Reason people collect "classic" coinage.

Discussion in 'Ancient Coins' started by panzerman, Jan 17, 2020.

  1. panzerman

    panzerman Well-Known Member

    Everyone is asking why prices are on fire for quality classical coinage. One answer, is that the "modern mint products" are boring/ absurd themes/ no investment potential/ case in point the new New Zealand $2 "Muppet" coin. Compare this crap to what we collect.....


    Although there are some "modern" coins that are OK, I have this in my coll. From Yeltsins, kermit-coin.jpg d8e5b7e688767eaf8527d621fcc06e71.jpg 426250-2.jpg 426250-2 (1).jpg Russia
     
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  3. medoraman

    medoraman Supporter! Supporter

    Yeah but. You are comparing a childish kids coin, (literally, it is too old for my 8 or 6 year old to want one), versus pricier coins.

    I think ancients and world coins are getting a bump because of the internet. It is much easier to find and buy them, much easier to learn about the history if you are interested, and to be honest, too many new issues. However, the same comparison to Kermit and a 2019 platinum proof eagle I bought could be made. One is childish, the other nice modern artwork on a coin.

    So yes, guitar shaped colorized coins are not my forte, but there must be some market for them I am guessing. I reject any colorized coin actually. World mints have seen there is money to be made in coins, so too many new issues, but some good coins ARE being made. Look at the niobium series from the Austrian mint. Very cool series. I buy a lot of world silver for my two sons, and some are just not good, but others can be fine. All of them are too low of relief for my taste, but for me I buy ancients, Platinum proof eagles, and some US colonial notes lately. There is a collector for every collectible, even Kermit I suppose. :)
     
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  4. Tejas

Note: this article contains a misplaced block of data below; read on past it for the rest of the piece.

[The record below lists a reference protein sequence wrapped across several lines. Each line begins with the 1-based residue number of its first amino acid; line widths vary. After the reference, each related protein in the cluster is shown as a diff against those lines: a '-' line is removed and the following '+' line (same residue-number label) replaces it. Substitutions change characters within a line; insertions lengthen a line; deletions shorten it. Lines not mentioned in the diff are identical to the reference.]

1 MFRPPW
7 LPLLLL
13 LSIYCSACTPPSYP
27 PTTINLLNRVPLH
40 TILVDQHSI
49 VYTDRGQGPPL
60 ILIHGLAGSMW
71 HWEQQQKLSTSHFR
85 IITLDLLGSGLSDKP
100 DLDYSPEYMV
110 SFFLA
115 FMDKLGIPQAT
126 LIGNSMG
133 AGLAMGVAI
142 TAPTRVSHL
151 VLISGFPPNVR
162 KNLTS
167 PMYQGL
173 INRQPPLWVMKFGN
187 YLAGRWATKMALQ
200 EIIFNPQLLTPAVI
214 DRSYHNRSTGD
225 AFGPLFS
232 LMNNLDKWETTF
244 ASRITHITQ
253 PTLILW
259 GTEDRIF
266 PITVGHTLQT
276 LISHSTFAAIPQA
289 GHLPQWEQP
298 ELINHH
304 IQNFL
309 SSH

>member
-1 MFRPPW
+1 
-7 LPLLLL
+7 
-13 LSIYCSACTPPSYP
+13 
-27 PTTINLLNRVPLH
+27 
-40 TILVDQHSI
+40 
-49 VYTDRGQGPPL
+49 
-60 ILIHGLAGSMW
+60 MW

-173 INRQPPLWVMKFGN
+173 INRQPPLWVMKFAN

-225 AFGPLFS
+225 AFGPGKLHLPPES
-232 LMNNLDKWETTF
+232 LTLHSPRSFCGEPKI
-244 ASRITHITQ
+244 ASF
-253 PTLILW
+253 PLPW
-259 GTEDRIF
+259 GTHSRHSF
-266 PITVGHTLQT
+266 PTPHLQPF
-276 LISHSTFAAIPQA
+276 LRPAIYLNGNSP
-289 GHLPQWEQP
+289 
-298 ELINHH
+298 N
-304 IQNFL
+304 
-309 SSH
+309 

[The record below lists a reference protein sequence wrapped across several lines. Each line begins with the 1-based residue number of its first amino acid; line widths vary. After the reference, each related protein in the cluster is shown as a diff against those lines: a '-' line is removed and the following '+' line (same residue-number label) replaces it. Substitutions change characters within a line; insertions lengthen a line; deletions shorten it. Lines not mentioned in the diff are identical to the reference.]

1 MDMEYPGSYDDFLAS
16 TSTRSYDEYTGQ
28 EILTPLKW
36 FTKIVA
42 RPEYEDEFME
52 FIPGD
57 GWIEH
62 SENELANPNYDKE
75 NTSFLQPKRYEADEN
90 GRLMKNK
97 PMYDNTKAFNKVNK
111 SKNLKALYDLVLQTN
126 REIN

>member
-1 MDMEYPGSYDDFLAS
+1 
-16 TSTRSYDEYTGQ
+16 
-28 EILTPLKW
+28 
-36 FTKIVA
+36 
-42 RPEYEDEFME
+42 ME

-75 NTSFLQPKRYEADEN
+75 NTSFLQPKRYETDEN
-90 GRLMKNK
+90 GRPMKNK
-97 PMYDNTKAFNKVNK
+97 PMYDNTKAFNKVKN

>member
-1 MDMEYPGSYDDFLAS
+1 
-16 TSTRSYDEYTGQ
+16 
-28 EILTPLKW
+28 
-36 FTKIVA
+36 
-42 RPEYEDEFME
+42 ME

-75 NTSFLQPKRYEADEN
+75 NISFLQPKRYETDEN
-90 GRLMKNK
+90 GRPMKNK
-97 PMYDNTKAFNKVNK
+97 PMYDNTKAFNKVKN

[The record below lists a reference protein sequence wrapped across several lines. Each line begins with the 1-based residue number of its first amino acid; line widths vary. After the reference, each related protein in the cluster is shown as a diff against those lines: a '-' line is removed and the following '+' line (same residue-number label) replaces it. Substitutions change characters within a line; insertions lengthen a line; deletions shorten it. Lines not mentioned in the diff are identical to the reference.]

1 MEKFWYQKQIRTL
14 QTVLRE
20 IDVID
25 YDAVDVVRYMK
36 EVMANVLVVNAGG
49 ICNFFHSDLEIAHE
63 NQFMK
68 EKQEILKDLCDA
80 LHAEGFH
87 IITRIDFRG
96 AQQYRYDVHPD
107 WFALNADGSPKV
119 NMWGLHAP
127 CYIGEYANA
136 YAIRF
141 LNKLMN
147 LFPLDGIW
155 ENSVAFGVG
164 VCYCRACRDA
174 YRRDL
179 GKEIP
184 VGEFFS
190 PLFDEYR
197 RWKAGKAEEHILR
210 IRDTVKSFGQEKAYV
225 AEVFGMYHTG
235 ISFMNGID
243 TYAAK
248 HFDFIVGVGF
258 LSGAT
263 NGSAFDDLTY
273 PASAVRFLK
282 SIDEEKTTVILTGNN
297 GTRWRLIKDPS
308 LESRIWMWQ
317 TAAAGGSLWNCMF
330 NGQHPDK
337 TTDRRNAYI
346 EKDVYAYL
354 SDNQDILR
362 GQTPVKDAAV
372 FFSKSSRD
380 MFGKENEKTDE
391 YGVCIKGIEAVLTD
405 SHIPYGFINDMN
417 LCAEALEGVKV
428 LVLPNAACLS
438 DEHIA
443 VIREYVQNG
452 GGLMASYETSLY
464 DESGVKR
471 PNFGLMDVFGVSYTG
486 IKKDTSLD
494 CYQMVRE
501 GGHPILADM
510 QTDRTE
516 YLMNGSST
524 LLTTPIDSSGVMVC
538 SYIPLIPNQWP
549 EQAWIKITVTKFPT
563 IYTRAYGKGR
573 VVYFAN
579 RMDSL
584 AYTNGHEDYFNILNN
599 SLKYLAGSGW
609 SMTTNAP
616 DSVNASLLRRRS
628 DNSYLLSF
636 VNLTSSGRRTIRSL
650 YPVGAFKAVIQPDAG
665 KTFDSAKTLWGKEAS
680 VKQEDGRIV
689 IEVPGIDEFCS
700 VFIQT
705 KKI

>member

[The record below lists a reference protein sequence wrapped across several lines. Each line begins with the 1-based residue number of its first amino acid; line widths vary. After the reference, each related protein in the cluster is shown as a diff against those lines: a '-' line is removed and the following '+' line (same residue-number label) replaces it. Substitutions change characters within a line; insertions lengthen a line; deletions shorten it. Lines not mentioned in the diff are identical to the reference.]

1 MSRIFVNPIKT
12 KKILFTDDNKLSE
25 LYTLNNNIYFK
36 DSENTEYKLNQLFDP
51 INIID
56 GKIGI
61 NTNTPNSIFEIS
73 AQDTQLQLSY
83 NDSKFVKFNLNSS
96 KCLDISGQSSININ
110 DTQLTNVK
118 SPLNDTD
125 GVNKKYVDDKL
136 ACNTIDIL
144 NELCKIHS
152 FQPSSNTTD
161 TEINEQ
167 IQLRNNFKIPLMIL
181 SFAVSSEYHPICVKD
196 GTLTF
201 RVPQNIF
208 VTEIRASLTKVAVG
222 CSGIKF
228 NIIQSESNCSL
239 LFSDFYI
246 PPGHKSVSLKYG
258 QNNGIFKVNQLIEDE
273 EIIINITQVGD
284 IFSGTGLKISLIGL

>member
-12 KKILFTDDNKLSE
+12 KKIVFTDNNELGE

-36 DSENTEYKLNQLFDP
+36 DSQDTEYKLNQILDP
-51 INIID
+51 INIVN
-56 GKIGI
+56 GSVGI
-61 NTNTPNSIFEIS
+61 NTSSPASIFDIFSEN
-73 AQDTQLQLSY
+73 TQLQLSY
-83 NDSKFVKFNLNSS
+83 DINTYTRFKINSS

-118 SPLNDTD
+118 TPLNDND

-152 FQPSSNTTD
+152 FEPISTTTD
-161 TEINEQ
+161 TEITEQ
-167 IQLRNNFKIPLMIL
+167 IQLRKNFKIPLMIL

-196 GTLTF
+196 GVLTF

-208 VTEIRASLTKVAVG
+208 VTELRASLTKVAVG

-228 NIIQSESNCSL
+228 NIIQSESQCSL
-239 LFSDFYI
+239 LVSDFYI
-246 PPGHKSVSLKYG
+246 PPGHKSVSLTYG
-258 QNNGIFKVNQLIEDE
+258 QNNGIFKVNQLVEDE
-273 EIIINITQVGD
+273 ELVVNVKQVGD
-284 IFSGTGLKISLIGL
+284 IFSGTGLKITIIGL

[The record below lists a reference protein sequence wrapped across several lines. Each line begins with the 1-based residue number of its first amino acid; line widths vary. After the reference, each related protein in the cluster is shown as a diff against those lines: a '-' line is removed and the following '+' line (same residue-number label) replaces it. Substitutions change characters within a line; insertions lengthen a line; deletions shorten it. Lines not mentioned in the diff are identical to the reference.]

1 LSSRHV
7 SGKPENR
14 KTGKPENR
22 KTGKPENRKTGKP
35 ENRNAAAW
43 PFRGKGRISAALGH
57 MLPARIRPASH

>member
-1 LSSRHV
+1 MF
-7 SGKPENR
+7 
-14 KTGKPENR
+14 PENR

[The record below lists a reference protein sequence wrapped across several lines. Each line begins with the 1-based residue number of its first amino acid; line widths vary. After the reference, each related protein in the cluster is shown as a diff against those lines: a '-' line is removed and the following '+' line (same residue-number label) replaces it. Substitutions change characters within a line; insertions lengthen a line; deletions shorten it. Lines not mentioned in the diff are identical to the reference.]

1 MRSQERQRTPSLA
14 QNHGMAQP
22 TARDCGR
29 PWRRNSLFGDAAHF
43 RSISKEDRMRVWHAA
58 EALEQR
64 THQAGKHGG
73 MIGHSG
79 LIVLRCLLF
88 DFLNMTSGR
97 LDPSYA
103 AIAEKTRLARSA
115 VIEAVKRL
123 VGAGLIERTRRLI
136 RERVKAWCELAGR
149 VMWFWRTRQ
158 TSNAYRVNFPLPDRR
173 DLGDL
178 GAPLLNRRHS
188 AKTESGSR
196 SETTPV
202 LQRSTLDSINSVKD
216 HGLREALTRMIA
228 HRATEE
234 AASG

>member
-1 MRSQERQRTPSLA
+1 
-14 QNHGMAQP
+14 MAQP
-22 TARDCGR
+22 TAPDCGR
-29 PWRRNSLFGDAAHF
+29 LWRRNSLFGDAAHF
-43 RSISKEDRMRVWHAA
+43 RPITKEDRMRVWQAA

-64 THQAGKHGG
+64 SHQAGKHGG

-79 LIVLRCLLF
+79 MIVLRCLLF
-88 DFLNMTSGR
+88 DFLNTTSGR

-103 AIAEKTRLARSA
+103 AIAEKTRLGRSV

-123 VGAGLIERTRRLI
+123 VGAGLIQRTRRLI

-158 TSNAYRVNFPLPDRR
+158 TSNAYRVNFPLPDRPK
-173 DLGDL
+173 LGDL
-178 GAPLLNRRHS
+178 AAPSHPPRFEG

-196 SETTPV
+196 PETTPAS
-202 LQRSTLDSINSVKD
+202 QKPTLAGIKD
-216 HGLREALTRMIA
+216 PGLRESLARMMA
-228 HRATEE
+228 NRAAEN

Tejas Well-Known Member

    I think the rise prices for high quality ancient coins is not really due to superior style or aesthetics, but to scarcity. While modern coins can be rolled out in any number to satisfy demand, the supply of ancient coins is limited to whatever has come onto us. Another genuine Nero denarius will never be made. At the same time, the number of collectors is likely increasing, as more and more poor countries see their average incomes rising. E.g. prices for Russian coins from the 14th to 18th centuries have risen sharply in the past 30 years or so with the opening up of a Russian coin collectors' market.
     
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  5. dougsmit

    dougsmit Member Supporter

    It is easier for me. I collect coins that were made to be spent in their economy and only became collectible at a later time. I suppose I would make a few exceptions like the Trajan restoration issues but I do not collect NCLT or medals to facilitate buying bullion. In my life time I have spent and removed from circulation a few old US commemorative halves but those were special cases where unsold coins were dumped on the market or people who bought them spent them. For the most part, if it never was spent at face value, I don't collect it (unless it is a thousand years old).
     
  6. PlanoSteve

    PlanoSteve Well-Known Member